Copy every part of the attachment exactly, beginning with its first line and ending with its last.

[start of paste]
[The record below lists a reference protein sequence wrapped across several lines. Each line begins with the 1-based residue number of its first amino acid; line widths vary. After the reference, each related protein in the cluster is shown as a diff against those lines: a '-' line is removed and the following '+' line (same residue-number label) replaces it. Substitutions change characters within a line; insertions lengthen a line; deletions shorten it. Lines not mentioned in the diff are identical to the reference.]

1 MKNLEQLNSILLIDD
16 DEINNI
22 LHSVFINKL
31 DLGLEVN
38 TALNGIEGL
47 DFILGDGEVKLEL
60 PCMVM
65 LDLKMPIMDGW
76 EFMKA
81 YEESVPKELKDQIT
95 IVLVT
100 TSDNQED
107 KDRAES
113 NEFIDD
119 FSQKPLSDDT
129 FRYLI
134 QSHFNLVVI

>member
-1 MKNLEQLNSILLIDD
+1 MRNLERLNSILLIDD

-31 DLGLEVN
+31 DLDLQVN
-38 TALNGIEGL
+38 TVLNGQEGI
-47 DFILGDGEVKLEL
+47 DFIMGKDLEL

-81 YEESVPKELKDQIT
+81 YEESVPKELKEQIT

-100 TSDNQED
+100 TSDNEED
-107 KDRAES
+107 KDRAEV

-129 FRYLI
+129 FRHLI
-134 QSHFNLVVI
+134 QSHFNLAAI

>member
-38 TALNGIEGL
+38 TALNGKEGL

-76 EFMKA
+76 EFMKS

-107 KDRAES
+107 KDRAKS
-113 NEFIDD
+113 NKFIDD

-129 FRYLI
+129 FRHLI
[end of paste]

[The record below lists a reference protein sequence wrapped across several lines. Each line begins with the 1-based residue number of its first amino acid; line widths vary. After the reference, each related protein in the cluster is shown as a diff against those lines: a '-' line is removed and the following '+' line (same residue-number label) replaces it. Substitutions change characters within a line; insertions lengthen a line; deletions shorten it. Lines not mentioned in the diff are identical to the reference.]

1 MKNLEQLNSILLIDD
16 DEINNI
22 LHSVFINKL
31 DLGLEVN
38 TALNGIEGL
47 DFILGDGEVKLEL
60 PCMVM
65 LDLKMPIMDGW
76 EFMKA
81 YEESVPKELKDQIT
95 IVLVT
100 TSDNQED
107 KDRAES
113 NEFIDD
119 FSQKPLSDDT
129 FRYLI
134 QSHFNLVVI

>member
-1 MKNLEQLNSILLIDD
+1 MRNLERLNSILLIDD

-31 DLGLEVN
+31 DLDLQVN
-38 TALNGIEGL
+38 TVLNGQEGI
-47 DFILGDGEVKLEL
+47 DFIMGKDLEL

-81 YEESVPKELKDQIT
+81 YEESVPKELKEQIT

-100 TSDNQED
+100 TSDNEED
-107 KDRAES
+107 KDRAEV

-129 FRYLI
+129 FRHLI
-134 QSHFNLVVI
+134 QSHFNLAAI

>member
-38 TALNGIEGL
+38 TALNGKEGL

-76 EFMKA
+76 EFMKS

-107 KDRAES
+107 KDRAKS
-113 NEFIDD
+113 NKFIDD

-129 FRYLI
+129 FRHLI